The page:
"Of course, some fans would criticize My Baby Does Me and Rain Must Fall, two songs Mercury and Deacon mainly wrote, because they sound different (i.e. not as heavy) than the rest of the songs. But that was exactly the point. Freddie and John wanted to break the cycle and introduce something different to the album. That way, it wouldn’t get too predictable. These songs are not my favorites on the album either, but I think some fans are definitely overreacting by not giving them a chance. Rain Must Fall, in particular, has a great melody, lyrical depth, and some fantastic guitar work from Brian May.
The main attraction, however, is the heavier tracks. Some of them are such a great glimpse into how Queen would collaborate together. The band members commented in ’89 that while recording The Miracle, they made a conscious decision to reflect the sound of the group rather than of one individual in the group. Like I said before, every track was originated by a particular member, but even if you didn’t know the whole album is credited to the entire band, you could still tell. The vibe is so positive – even though internally the band had a dark secret that they hadn’t told the public yet.
We begin with two super fun songs, Party and Khashoggi’s Ship. The first one has a great vocal line and is just a super upbeat song. The second track, which begins immediately after the opener, sets a much heavier tone. The lyrics are loosely based on Adnan Khashoggi and it’s another upbeat song, but this time Brian May’s guitars are much more at the focus. It’s a short song but it delivers a punch! I especially love the ending – it’s just pure hard rock Queen in one of its best forms!
The title track, The Miracle, is said to have originated from Mercury. It starts mellow as it talks about what things could be constituted as miracles; and one theme is that it would be a miracle if we could have peace on earth. John Deacon described the lyrics as “naive” in the sense that they’re a bit utopian. Musically, it’s a lot more melodic than some of the others on the album and towards the end there’s a cool tempo change. This song grows on you – if you couldn’t get into it at first, give it a few listens. You really appreciate the melody and the well-intentioned lyrics!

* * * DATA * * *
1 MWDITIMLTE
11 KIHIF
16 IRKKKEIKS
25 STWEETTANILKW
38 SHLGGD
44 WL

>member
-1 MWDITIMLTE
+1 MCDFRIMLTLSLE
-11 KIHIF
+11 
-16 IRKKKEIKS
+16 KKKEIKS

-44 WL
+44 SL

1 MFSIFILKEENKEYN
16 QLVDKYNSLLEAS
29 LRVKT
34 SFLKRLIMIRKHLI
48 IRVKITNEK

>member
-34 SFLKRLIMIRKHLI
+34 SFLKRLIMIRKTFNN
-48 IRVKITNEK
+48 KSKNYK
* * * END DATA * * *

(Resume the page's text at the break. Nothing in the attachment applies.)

Then comes one of my favorite Queen tracks ever: I Want It All. Seriously, does anyone not like this song? It’s the brainchild of Brian May and features a lot of guitar! It is one of the heaviest songs the band has ever recorded. Freddie’s vocals are also incredible – I’ve always thought that Freddie would have made a great heavy metal frontman, as well as a rock frontman, if Queen had dived more into the metal territory. This song is proof of that. There’s a lot of great melody with some aggression in the guitars, the singing is excellent, and there’s some amazing lead work by May. One of my regrets in life is knowing Freddie never got to sing this live. What a treat that would have been!
And we don’t even stop there… There’s The Invisible Man, which keeps a great groove all throughout the song, and there’s Breakthru which pretty much was a combination of an idea from Freddie and one from Roger. The pace and the basslines of Breakthru kept such a cool and steady rhythm that it made the band think they were traveling on a train. " (megadepth)